-[ RECORD 1 ]-----------------------------------------------------
name        | v_test2_node0001
catalogpath | /home/dbadmin/test2/v_test2_node0001_catalog/Catalog
bdbpath     | /home/dbadmin/test2/v_test2_node0001_data/SAL
  • Catalog path: /home/dbadmin/test2/v_test2_node0001_catalog/ - without the Catalog subdirectory
  • Data directory: /home/dbadmin/test2/v_test2_node0001_data/ - without the SAL subdirectory

Shut Down the Database

After backing up the database, it is ready for shutdown. Shutdown can take some time, depending on cluster activity and data that Vertica needs to move out before shutting down. After the Tuple Mover moveout completes, the database shutdown begins. To monitor the shutdown process, check the vertica.log file regularly. The vertica.log file is stored under the catalog directory.

Before starting the shutdown process, Vertica:

  • Checks for active sessions. If there are active sessions, shutdown does not execute and shows an alert about active sessions.
  • Executes a moveout operation.

Shut Down the Database Using the SELECT SHUTDOWN () Statement

To shut down the database using SELECT SHUTDOWN() statement:

  1. View the maximum number of sessions:
    => SHOW CURRENT "MaxClientSessions"
  2. Verify the sessions are closed:
  3. Query the SESSIONS system table to see what sessions are still running:
  4. Close all the sessions:
    or close a specific session:
     => SELECT CLOSE_SESSION('session_id');
  5. To prevent additional users from connecting to the database, use the MaxClientSessions configuration parameter to set the maximum number of sessions to 0.
    => ALTER DATABASE <database_name> SET MaxClientSessions = 0;

    When MaxClientSessions is 0, five dbadmin sessions are allowed. As a database administrator, you can use these sessions to perform administrative tasks as needed.

  6. Move the ancient history mark (AHM) to avoid replay delete.
  7. Run the Tuple Mover to move all projections from the WOS to the ROS:
    => SELECT DO_TM_TASK('moveout')

    If you omit the table name, the Tuple Mover moves everything out from WOS.

  8. To verify that Tuple Mover moves everything, query against RESOURCE_USAGE to check for bytes used in WOS.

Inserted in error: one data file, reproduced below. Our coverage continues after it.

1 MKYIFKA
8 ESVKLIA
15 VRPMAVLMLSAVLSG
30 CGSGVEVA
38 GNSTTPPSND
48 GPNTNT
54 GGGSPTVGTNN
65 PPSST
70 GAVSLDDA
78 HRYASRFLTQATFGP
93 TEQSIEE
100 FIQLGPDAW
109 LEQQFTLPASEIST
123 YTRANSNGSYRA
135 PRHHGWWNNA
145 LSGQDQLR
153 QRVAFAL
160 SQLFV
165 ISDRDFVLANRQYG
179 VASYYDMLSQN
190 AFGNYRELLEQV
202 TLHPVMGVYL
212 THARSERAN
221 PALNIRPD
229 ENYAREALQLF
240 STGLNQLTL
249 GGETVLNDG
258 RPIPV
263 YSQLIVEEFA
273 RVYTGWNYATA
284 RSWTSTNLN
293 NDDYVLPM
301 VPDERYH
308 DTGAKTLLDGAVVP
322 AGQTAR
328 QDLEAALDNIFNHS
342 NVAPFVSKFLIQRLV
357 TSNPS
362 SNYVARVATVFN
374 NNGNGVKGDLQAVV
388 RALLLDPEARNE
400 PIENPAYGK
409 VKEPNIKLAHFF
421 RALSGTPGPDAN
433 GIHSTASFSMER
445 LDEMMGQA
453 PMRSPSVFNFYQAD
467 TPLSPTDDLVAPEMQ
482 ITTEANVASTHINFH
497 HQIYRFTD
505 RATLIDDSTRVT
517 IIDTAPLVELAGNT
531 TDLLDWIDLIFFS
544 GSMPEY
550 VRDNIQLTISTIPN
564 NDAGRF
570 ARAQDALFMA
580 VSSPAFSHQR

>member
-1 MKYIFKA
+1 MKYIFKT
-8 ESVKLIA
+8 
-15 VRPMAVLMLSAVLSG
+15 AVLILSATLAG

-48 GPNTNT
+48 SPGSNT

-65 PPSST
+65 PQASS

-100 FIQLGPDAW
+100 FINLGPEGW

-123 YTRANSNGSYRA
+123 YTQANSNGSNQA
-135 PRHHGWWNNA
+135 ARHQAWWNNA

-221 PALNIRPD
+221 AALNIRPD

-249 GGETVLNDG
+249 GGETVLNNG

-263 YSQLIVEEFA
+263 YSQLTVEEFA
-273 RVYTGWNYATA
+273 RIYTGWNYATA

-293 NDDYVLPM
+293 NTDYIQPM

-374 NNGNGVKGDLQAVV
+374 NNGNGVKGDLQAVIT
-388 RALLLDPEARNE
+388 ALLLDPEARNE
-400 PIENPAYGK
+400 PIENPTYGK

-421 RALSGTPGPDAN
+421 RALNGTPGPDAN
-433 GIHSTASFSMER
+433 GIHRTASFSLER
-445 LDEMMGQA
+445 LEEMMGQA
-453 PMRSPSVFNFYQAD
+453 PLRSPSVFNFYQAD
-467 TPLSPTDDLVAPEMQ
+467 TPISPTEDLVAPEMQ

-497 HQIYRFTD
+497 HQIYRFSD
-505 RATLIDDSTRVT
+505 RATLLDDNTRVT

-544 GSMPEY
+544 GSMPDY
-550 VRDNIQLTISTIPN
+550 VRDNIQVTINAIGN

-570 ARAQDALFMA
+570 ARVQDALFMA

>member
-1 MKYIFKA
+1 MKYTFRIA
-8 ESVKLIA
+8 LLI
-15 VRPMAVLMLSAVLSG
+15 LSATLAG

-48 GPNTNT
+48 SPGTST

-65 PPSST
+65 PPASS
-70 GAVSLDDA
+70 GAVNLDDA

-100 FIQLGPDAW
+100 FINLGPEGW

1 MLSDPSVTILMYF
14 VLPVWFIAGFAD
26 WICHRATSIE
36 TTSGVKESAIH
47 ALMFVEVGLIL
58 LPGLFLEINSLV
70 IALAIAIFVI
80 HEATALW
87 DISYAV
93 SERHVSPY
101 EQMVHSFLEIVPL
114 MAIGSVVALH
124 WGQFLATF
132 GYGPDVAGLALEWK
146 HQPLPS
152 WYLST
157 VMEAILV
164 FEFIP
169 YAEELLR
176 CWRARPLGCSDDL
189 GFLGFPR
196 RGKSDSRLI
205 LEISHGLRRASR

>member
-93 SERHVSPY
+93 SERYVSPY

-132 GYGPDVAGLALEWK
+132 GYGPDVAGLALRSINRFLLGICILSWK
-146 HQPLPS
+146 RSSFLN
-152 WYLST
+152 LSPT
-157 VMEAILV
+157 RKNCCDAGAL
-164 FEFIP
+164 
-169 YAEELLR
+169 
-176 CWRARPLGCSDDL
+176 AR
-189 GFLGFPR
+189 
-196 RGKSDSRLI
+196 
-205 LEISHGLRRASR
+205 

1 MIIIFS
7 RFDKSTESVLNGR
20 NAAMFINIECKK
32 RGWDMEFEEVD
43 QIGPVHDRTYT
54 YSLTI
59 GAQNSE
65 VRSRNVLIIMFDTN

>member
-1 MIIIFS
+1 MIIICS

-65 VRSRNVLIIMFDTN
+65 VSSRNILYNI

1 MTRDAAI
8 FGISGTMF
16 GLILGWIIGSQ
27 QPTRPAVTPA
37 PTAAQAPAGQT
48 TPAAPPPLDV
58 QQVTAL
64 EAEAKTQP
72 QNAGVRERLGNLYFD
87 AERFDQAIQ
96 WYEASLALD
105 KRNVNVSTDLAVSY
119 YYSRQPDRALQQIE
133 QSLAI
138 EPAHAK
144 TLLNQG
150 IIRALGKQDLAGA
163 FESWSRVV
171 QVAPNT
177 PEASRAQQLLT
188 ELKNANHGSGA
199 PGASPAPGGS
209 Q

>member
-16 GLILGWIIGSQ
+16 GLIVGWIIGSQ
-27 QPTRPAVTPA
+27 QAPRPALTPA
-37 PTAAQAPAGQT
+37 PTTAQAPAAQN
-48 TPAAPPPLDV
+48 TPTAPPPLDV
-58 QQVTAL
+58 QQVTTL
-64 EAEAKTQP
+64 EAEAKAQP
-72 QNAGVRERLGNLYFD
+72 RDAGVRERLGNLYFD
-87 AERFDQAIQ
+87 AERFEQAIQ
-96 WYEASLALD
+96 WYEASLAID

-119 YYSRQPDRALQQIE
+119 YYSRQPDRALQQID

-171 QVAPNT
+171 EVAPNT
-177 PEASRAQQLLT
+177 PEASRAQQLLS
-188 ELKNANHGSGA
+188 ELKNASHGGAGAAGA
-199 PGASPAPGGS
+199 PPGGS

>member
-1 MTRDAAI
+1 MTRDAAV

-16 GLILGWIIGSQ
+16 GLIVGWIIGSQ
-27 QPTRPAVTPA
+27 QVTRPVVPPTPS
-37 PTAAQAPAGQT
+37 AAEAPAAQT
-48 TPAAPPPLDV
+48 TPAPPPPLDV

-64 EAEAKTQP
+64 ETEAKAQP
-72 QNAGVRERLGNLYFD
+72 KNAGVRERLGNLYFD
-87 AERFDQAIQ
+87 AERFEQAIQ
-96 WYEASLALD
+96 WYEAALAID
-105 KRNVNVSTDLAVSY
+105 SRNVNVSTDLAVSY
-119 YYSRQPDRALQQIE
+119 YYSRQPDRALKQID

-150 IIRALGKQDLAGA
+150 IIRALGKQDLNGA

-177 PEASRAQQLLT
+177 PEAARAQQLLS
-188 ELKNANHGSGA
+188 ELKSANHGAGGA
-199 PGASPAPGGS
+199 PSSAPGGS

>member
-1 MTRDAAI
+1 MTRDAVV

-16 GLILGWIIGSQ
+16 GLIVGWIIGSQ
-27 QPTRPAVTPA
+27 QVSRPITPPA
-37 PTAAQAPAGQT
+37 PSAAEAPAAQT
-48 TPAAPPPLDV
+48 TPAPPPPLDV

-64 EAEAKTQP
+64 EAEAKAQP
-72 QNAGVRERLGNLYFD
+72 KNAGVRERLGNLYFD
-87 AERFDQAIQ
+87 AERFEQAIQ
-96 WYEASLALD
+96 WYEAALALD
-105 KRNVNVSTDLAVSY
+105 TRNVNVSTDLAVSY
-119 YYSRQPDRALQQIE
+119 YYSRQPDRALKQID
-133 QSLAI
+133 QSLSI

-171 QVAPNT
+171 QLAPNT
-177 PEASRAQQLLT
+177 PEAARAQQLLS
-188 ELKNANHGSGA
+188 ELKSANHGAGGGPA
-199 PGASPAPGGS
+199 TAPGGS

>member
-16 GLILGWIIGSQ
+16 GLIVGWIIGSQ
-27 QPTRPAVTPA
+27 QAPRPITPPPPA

=> SELECT node_name, SUM(memory_inuse_kb) FROM resource_pool_status WHERE pool_name = 'wosdata' GROUP BY 1 ORDER BY 1 ;
          node_name     | sum
    v_vmart_db_node0001 |   0
    v_vmart_db_node0002 |   0
    v_vmart_db_node0003 |   0
    v_vmart_db_node0004 |   0
    v_vmart_db_node0005 |   0
  9. Shut down the database:

You can shut down your Vertica database using Management Console and Administration Tools. For information, see Stopping a Database in the Vertica documentation.

If you are unable to shut down, do not force the database to shut down. Instead contact Vertica Support.

Verify the Database Shutdown

To verify that your database has shut down without any error messages before you perform maintenance:

  1. Check if the database has shut down properly. There are three ways to check:

    • At the Linux prompt, check the status of each node and verify that all the nodes are down. The database cannot shutdown until all the nodes are down.:
      $ admintools -t view_cluster
    • Verify that the log file on each node contains a Shutdown complete message.
      For example, to check the message using your own path to the catalog folder, enter the following command:
      for host in `grep -P "^v_" /opt/vertica/config/admintools.conf|awk '{print $3}'|awk -F, '{print $1}'`;do echo ----- $host -----; ssh $host "find /home/dbadmin/test2/ -name vertica.log | xargs grep '<INFO> Shutdown complete.'"; done
    • Verify that the Vertica process is not running in any of the nodes.
      for host in `grep -P "^v_" /opt/vertica/config/admintools.conf|awk '{print $3}'|awk -F, '{print $1}'`;do echo ---- $host ---- ; ssh $host "ps -ef | grep /opt/vertica/bin/vertica"; done
  2. If the database has not shut down, monitor the log file as follows:
    $ tail –f vertica.log
  3. If the shutdown is not progressing or is taking longer than expected, collect vstack information by executing the vstack command on the node that is not shutting down. This command saves the vstack information in the vstack_nodeXX.log file.
    $ /opt/vertica/bin/vstack > /tmp/vstack_nodexx.log

    If required, send this information to Vertica Support.

  4. Force shutdown by killing nodes that have the same dependency. When two nodes with the same dependencies are down, Vertica automatically completes shutdown of other nodes due to K-safe.

    Use the Administration Tools to select nodes you want to shut down:

    1. Click Advanced Menu, and select Stop Vertica on Host.
    2. If Stop Vertica on Node fails, on the same menu, select Killing a Vertica Process on Host.

After your database has shut down safely, you can perform maintenance.

Share this article: